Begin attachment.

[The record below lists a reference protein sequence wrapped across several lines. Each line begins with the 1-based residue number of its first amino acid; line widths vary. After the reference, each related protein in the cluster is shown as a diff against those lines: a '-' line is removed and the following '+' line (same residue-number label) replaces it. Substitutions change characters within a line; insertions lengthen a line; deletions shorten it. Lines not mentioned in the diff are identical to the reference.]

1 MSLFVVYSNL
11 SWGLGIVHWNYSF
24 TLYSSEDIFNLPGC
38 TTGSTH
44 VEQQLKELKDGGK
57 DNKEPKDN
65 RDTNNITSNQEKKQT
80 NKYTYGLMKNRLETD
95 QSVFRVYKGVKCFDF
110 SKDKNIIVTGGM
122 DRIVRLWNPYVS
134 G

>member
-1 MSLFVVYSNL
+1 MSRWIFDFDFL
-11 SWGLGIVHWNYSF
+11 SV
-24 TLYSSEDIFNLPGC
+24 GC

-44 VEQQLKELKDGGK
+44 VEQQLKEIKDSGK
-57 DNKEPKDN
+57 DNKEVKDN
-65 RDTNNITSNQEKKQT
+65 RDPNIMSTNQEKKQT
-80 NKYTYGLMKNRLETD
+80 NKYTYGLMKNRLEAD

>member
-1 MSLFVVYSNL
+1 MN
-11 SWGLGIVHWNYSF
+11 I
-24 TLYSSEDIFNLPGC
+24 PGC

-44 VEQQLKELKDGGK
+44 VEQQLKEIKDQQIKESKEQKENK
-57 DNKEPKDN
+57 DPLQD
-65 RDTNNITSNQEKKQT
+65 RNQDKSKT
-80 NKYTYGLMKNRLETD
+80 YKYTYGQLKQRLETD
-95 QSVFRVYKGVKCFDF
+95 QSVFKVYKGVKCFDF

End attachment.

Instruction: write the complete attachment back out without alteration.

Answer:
[The record below lists a reference protein sequence wrapped across several lines. Each line begins with the 1-based residue number of its first amino acid; line widths vary. After the reference, each related protein in the cluster is shown as a diff against those lines: a '-' line is removed and the following '+' line (same residue-number label) replaces it. Substitutions change characters within a line; insertions lengthen a line; deletions shorten it. Lines not mentioned in the diff are identical to the reference.]

1 MSLFVVYSNL
11 SWGLGIVHWNYSF
24 TLYSSEDIFNLPGC
38 TTGSTH
44 VEQQLKELKDGGK
57 DNKEPKDN
65 RDTNNITSNQEKKQT
80 NKYTYGLMKNRLETD
95 QSVFRVYKGVKCFDF
110 SKDKNIIVTGGM
122 DRIVRLWNPYVS
134 G

>member
-1 MSLFVVYSNL
+1 MSRWIFDFDFL
-11 SWGLGIVHWNYSF
+11 SV
-24 TLYSSEDIFNLPGC
+24 GC

-44 VEQQLKELKDGGK
+44 VEQQLKEIKDSGK
-57 DNKEPKDN
+57 DNKEVKDN
-65 RDTNNITSNQEKKQT
+65 RDPNIMSTNQEKKQT
-80 NKYTYGLMKNRLETD
+80 NKYTYGLMKNRLEAD

>member
-1 MSLFVVYSNL
+1 MN
-11 SWGLGIVHWNYSF
+11 I
-24 TLYSSEDIFNLPGC
+24 PGC

-44 VEQQLKELKDGGK
+44 VEQQLKEIKDQQIKESKEQKENK
-57 DNKEPKDN
+57 DPLQD
-65 RDTNNITSNQEKKQT
+65 RNQDKSKT
-80 NKYTYGLMKNRLETD
+80 YKYTYGQLKQRLETD
-95 QSVFRVYKGVKCFDF
+95 QSVFKVYKGVKCFDF